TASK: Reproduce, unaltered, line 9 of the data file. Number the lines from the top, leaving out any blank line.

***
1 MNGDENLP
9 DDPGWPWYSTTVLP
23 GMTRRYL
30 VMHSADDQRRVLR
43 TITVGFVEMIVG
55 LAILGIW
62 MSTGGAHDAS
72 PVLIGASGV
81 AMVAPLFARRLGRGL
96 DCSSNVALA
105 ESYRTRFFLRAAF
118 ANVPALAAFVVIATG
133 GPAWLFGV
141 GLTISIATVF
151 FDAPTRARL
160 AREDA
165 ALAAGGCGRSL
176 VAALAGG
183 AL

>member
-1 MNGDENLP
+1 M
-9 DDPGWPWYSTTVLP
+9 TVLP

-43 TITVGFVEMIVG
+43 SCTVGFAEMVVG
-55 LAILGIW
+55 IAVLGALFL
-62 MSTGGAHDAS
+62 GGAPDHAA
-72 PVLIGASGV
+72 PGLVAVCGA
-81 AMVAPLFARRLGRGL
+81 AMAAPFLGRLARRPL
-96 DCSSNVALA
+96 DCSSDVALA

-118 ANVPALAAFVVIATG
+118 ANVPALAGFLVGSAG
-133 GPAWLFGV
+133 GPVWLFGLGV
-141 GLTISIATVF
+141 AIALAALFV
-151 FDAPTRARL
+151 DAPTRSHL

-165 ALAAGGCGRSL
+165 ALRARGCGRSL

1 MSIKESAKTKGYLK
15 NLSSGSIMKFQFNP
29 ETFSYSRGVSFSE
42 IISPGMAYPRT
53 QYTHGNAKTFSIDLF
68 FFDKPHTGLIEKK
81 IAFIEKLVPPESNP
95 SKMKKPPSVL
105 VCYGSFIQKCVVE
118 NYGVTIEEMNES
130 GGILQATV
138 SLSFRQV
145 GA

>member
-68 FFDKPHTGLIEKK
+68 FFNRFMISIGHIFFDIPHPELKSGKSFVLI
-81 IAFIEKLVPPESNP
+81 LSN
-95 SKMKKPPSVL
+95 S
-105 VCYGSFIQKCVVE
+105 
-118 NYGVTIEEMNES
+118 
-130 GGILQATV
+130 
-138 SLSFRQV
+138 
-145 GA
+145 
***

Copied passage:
81 AMVAPLFARRLGRGL